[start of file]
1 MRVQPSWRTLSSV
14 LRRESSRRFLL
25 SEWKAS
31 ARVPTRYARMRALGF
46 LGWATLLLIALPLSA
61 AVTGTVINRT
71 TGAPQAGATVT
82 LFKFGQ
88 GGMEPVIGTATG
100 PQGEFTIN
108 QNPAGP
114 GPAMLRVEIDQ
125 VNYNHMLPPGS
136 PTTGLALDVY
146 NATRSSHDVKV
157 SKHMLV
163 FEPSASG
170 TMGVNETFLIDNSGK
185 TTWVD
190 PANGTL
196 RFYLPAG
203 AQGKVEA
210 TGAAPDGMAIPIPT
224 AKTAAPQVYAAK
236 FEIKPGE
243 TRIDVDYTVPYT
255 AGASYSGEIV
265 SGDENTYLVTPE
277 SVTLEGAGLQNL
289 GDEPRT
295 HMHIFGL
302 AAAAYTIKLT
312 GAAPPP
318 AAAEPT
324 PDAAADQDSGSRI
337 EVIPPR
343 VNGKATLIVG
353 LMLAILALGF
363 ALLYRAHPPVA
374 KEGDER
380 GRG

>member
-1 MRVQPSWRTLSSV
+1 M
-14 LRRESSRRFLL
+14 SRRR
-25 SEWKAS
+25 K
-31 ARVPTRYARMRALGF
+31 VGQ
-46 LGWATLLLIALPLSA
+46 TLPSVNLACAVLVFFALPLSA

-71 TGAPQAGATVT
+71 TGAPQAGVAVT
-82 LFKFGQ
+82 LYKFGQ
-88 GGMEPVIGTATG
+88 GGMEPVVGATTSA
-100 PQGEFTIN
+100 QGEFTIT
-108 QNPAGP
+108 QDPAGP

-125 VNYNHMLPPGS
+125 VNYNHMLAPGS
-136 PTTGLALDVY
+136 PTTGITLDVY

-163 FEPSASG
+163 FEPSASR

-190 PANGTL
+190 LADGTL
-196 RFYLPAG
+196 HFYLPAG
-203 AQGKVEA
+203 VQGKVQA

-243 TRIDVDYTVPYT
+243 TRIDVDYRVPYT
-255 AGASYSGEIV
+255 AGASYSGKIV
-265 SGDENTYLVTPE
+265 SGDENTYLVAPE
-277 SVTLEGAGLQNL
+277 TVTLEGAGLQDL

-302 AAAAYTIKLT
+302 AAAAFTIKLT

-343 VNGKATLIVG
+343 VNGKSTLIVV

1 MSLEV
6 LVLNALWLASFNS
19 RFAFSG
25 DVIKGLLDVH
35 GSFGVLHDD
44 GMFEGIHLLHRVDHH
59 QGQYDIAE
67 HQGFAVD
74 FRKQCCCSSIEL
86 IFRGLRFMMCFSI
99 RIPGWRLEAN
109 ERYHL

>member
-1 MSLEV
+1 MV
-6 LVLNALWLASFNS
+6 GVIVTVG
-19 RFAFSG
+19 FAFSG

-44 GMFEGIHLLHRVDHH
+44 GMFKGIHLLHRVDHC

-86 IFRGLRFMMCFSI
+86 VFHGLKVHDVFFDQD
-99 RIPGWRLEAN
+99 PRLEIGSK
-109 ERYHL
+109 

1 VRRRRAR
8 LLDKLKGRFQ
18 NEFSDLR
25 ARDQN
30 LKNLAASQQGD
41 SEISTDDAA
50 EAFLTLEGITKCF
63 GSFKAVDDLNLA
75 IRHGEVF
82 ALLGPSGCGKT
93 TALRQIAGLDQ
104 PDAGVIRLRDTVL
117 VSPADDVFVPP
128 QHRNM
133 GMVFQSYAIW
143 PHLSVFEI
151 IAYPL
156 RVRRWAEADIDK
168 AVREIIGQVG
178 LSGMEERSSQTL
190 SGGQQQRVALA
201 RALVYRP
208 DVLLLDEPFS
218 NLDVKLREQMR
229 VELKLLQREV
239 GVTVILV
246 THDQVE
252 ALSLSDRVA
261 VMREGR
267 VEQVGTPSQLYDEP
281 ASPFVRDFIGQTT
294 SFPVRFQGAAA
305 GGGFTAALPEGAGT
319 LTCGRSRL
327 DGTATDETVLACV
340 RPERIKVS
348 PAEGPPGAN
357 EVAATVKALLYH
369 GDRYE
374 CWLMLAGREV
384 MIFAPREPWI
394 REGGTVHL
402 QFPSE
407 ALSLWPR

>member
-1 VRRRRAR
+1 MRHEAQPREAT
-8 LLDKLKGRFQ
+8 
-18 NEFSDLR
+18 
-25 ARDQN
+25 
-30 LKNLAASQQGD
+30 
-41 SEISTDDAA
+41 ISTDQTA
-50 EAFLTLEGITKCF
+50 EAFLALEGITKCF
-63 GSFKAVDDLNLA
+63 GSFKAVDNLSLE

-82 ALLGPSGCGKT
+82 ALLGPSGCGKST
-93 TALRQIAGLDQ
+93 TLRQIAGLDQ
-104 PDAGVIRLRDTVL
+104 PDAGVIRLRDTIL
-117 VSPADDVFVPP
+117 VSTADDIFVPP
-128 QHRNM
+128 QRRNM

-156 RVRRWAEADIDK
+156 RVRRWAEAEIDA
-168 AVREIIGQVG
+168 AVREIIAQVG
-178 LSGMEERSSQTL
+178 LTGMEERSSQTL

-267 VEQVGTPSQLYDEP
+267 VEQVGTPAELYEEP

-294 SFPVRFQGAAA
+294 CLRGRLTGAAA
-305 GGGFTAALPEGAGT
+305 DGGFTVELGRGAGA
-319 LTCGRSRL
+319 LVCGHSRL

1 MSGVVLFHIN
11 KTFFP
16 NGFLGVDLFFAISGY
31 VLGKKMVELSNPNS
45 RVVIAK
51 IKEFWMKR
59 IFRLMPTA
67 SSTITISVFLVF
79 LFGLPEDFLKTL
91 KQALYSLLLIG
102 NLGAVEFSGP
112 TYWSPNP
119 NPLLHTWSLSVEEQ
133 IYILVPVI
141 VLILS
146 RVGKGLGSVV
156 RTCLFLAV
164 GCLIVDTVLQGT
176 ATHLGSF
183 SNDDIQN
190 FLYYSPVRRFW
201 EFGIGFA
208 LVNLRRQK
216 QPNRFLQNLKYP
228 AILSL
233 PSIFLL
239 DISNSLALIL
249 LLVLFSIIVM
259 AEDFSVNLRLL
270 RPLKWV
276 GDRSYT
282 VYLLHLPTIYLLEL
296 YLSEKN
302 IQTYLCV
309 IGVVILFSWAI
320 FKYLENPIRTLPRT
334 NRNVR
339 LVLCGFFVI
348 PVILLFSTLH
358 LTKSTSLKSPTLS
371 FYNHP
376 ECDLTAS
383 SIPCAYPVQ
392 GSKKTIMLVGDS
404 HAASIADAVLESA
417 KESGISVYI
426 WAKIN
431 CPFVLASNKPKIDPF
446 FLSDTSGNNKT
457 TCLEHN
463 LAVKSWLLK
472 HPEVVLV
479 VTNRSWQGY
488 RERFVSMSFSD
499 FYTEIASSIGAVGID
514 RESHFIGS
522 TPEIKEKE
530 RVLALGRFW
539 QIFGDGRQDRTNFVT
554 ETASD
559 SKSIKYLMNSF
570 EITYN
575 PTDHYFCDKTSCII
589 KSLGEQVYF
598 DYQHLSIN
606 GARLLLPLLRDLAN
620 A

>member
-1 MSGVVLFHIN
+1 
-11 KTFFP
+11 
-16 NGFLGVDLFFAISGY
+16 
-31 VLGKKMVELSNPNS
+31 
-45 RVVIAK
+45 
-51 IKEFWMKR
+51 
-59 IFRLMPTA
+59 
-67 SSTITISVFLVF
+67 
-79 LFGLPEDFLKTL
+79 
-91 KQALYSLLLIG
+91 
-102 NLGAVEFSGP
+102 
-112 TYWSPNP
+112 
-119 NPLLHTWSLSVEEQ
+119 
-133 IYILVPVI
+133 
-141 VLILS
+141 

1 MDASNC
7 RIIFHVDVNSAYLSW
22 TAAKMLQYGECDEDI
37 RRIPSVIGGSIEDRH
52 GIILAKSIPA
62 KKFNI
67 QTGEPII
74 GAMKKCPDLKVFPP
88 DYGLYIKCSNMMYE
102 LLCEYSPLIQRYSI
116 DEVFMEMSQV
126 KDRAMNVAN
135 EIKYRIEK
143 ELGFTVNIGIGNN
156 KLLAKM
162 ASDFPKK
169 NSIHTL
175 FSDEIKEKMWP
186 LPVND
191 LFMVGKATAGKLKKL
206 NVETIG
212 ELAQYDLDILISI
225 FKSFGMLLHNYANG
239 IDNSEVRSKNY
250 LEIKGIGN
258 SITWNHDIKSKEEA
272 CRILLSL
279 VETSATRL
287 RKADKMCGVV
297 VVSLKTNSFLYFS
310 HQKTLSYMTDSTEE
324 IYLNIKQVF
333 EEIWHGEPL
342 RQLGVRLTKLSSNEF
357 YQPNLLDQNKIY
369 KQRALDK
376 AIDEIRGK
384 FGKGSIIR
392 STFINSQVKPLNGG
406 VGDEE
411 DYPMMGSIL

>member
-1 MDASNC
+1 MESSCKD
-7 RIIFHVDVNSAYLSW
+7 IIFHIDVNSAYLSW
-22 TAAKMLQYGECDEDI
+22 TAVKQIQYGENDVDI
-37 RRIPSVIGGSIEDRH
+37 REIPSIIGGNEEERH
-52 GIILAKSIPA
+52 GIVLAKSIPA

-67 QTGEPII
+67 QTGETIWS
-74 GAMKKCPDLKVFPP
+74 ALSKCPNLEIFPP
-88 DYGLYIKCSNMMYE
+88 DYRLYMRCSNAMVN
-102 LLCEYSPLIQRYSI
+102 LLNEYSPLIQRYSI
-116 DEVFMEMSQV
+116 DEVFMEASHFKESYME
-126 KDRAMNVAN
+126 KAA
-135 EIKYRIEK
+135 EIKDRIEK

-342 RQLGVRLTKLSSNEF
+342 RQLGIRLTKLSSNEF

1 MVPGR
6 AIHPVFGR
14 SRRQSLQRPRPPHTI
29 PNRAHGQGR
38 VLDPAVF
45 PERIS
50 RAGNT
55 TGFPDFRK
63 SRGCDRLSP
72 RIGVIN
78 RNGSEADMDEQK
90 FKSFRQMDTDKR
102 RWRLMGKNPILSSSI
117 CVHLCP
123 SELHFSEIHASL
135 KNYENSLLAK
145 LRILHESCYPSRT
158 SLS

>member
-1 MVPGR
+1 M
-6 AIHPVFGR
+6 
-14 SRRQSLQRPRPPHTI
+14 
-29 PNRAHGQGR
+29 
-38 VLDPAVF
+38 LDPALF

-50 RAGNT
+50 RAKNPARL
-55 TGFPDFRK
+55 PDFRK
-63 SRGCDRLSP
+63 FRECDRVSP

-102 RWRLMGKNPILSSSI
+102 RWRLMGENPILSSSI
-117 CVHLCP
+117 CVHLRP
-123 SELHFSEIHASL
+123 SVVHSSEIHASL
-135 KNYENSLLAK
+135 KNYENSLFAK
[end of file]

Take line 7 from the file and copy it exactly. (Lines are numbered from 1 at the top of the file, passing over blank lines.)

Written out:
71 TGAPQAGATVT